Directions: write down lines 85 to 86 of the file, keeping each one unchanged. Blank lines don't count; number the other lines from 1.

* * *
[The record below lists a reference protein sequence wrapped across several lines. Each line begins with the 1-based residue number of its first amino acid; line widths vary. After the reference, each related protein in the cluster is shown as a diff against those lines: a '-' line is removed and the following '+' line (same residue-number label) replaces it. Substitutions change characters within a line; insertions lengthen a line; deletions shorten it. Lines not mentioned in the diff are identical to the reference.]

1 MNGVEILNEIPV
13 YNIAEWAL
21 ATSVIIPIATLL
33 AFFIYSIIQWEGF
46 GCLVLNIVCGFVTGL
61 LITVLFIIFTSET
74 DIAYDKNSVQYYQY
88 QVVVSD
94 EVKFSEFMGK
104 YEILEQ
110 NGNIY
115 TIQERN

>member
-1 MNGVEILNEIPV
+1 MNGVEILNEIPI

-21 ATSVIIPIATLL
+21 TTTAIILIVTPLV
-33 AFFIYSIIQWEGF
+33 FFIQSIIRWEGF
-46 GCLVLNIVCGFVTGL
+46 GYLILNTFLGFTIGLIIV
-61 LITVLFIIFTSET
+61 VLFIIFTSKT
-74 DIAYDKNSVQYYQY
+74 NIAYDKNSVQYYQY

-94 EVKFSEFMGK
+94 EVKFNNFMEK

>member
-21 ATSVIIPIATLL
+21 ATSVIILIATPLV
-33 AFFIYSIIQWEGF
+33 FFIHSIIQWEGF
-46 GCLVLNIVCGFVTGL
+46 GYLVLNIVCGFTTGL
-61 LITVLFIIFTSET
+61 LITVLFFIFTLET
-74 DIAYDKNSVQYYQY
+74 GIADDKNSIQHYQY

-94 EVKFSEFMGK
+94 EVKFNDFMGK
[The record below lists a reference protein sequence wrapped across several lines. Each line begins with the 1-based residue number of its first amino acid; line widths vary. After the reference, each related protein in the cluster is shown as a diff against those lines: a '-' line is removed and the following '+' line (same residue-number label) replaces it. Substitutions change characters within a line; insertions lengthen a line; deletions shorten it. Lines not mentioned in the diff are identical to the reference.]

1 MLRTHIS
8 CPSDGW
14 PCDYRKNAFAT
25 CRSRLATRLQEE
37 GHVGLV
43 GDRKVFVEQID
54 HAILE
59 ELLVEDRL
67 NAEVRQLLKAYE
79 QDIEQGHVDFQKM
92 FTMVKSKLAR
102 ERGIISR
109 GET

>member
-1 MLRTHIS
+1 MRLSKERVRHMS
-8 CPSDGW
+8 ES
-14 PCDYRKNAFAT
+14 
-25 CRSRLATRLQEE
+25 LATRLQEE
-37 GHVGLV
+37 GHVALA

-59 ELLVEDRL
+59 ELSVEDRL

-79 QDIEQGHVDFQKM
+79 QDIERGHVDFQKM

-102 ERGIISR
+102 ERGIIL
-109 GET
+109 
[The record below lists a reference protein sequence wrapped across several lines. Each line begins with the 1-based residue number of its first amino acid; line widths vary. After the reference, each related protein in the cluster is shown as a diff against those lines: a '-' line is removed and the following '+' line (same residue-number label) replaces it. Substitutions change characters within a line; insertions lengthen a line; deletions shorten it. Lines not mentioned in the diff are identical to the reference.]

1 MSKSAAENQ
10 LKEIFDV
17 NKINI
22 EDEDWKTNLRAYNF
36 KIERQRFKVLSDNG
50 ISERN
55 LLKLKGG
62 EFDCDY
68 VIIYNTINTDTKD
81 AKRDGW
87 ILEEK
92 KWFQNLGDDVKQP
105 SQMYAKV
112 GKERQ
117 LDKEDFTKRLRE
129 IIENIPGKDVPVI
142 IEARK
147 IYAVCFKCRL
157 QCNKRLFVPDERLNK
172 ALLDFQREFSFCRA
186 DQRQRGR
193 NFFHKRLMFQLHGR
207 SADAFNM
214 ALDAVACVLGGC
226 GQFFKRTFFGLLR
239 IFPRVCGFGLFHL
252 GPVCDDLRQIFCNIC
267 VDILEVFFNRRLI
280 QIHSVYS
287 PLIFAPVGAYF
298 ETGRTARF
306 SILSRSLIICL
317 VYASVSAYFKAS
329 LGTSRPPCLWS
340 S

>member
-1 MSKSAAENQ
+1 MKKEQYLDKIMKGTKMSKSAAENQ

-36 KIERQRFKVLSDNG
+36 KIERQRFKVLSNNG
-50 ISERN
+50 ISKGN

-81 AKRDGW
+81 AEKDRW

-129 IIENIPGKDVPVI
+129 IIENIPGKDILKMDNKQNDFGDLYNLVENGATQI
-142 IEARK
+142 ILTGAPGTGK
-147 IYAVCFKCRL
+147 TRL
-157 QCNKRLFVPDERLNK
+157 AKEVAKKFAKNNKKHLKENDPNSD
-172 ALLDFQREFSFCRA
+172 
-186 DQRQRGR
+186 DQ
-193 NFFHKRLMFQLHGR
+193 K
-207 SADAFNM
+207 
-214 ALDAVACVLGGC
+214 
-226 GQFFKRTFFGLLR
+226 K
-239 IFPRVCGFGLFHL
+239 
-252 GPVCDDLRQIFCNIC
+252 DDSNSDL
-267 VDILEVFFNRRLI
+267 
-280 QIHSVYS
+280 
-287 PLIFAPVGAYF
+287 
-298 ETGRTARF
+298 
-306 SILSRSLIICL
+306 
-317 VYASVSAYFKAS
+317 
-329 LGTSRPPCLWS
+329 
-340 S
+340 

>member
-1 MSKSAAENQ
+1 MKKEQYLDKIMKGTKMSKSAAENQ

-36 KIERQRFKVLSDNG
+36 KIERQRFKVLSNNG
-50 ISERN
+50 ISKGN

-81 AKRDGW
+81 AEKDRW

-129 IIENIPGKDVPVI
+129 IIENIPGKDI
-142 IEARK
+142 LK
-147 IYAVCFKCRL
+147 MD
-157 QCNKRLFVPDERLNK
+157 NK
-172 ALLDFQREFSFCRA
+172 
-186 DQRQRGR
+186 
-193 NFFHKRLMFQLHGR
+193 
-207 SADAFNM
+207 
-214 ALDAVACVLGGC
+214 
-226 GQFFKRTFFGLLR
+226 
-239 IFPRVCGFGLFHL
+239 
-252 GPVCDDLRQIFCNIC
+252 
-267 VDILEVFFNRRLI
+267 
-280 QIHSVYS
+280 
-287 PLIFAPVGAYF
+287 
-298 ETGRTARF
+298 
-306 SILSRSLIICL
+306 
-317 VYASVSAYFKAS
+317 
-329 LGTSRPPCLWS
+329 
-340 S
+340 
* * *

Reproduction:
81 AKRDGW
87 ILEEK